BEFORE THE END of this month, Congress must decide what to do about the expiring federal program that currently pays extra unemployment benefits to hundreds of thousands of jobless workers. With unemployment still at 9.5 percent, and with less than one-third of the jobless still eligible for regular benefits, extending the program is a political necessity. Budget pressures make the choice of an appropriate type of extension difficult. But so do the built-in deficiencies of the unemployment benefit system in dealing with the protracted unemployment especially characteristic of this recession.

The administration would naturally like to keep program costs low. It has proposed paying no extra benefits to unemployed persons who have used up earlier entitlements, and would limit extra benefits to workers still on the rolls to a maximum of 10 weeks. This is ungenerous treatment compared with other recent recessions. Not only is unemployment still very high by historical standards, but the permanent federal-state program of extended benefits --which is intended to provide an extra 13 weeks of benefits in states with especially high unemployment--has been effectively gutted.

While 14 states are still experiencing double-digit unemployment, only Louisiana and West Virginia are able to pay extended benefits under current law. But reinstituting the more generous pre-1981 rules would only add to the financial burdens of the hardest-hit states. A better approach, being proposed by the House Ways and Means Committee, would be to adopt a more generous version of the administration plan for a federally funded program. Up to 16 weeks of extra benefits would be paid in states with very high unemployment--counting all unemployed workers, not just those currently eligible for benefits --and unemployed workers who have used up their previous benefits would be covered. This would add about $1 billion to the $3.3 billion 18-month cost of the administration plan.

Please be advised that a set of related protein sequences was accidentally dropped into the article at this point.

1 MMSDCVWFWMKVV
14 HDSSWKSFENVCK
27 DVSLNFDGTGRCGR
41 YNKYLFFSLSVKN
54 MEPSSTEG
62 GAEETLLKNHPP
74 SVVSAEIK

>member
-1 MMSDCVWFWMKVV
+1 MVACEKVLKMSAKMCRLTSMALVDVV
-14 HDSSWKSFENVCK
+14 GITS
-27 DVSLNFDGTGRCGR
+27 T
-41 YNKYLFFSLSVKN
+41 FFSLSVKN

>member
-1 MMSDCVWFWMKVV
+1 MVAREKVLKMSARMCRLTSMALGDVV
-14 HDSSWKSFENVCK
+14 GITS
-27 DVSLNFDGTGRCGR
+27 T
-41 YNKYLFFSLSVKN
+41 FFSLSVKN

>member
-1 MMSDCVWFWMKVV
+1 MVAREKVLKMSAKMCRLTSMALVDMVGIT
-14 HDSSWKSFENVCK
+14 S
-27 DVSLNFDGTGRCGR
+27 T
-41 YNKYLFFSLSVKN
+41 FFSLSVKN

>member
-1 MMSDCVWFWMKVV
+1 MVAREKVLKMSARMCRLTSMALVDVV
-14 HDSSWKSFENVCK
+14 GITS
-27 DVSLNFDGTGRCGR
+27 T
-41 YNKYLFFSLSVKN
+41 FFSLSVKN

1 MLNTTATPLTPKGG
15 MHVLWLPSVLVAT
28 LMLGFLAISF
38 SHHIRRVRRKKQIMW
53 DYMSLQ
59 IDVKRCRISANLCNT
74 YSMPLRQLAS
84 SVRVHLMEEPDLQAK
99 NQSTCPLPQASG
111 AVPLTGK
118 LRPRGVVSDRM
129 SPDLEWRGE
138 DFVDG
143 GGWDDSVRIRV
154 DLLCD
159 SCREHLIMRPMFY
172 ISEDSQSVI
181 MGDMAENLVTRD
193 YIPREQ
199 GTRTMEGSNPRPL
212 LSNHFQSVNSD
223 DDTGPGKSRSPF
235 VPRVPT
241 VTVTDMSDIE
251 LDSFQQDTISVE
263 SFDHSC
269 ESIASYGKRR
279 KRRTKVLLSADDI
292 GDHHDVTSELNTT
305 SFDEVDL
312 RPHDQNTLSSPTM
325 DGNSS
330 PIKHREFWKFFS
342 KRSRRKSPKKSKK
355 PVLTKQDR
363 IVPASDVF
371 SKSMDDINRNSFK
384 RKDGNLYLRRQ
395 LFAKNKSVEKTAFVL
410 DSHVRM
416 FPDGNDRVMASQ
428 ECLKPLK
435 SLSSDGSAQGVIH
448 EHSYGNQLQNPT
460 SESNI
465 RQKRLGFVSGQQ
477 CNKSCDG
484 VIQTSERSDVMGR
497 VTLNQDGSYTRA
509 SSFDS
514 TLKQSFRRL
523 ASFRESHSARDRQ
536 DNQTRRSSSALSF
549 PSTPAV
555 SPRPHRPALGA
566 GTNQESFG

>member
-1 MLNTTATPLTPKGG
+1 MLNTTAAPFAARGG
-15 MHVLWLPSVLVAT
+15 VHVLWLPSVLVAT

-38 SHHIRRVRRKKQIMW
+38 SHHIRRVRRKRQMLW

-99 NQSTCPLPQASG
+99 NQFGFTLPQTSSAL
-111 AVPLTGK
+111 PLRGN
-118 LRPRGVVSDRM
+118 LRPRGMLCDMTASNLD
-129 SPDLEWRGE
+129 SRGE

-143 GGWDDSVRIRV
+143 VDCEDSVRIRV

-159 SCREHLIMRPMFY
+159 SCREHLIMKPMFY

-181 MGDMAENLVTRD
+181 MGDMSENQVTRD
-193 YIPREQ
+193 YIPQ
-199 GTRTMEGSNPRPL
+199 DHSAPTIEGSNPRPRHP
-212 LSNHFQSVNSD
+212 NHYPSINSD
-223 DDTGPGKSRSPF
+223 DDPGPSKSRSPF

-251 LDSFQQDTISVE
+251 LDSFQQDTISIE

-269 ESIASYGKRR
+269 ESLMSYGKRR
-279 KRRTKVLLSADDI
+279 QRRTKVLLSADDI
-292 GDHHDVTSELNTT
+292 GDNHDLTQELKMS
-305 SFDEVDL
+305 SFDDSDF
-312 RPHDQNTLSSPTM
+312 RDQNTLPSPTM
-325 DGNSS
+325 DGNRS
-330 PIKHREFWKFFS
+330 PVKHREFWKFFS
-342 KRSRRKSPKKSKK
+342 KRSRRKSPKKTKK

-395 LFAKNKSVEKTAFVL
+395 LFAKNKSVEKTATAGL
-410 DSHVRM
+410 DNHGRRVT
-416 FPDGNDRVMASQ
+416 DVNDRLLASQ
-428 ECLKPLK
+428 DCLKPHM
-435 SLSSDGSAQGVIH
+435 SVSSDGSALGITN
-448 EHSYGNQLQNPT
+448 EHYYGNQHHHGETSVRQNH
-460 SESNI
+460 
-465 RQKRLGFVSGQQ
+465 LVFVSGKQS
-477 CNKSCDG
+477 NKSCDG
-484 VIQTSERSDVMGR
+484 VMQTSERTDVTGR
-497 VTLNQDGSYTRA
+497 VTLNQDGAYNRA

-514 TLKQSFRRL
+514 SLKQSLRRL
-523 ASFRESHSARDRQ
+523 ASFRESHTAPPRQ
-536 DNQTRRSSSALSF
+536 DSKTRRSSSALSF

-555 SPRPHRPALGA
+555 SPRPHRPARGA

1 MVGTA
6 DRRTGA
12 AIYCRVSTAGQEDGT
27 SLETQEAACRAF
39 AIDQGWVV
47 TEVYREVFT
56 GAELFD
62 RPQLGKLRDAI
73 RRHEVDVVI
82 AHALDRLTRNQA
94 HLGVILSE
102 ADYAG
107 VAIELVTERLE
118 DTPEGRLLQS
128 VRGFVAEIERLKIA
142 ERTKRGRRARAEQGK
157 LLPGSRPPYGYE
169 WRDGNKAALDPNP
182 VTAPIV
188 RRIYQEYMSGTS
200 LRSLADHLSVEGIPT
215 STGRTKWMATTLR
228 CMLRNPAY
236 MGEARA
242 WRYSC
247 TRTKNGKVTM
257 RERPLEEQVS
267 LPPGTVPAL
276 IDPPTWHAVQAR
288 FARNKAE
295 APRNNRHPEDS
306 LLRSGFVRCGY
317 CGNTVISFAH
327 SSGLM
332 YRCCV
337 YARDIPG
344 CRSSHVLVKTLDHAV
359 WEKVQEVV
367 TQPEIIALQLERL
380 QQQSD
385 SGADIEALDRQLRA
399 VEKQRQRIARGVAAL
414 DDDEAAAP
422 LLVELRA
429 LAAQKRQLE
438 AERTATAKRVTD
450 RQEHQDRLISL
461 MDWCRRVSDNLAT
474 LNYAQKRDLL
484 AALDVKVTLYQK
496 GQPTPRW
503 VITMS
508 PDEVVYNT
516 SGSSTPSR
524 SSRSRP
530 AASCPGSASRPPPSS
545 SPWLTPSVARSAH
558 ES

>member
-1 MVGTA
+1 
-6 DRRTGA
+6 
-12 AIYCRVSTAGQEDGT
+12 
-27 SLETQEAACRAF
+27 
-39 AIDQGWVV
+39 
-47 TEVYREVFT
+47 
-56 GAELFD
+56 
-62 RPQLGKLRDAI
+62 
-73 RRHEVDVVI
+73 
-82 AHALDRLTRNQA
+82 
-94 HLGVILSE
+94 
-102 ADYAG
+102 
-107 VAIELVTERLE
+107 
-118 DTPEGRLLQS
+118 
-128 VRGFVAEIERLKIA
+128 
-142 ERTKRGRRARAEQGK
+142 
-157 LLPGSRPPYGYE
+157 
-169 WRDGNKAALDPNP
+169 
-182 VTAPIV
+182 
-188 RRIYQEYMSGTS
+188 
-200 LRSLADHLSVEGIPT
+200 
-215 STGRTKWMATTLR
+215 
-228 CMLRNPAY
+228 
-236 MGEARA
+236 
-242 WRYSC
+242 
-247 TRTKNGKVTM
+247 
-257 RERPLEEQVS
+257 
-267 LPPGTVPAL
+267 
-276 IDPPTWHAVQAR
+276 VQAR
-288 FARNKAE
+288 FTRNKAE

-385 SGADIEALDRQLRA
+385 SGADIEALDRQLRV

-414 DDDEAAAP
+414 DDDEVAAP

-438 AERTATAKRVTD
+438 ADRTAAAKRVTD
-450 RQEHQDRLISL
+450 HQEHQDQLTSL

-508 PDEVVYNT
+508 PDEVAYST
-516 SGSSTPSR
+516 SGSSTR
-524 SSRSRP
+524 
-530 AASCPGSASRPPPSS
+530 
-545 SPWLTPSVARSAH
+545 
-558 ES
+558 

Something along these lines is probably the best compromise that Congress can come up with given the time pressure. But for all their hefty price tags, neither the Ways and Means Committee's approach nor the administration's does a good job of reaching the people who are in the most severe employment trouble--many of these people aren't even eligible for benefits. Extending unemployment benefits will give a short-term boost to hard-hit communities, but much of the extra money will go to people and areas not in serious trouble. That's because unemployment insurance is designed to be a countercyclical program helping experienced workers maintain their incomes during temporary layoffs. It was never intended to address the needs of people who, by virtue of their skills and location, are not likely to find decent jobs even as the recession subsides. Until Congress addresses this problem directly, the nation is likely to continue paying a very high price for unemployment programs that provide too little help to those who really need it.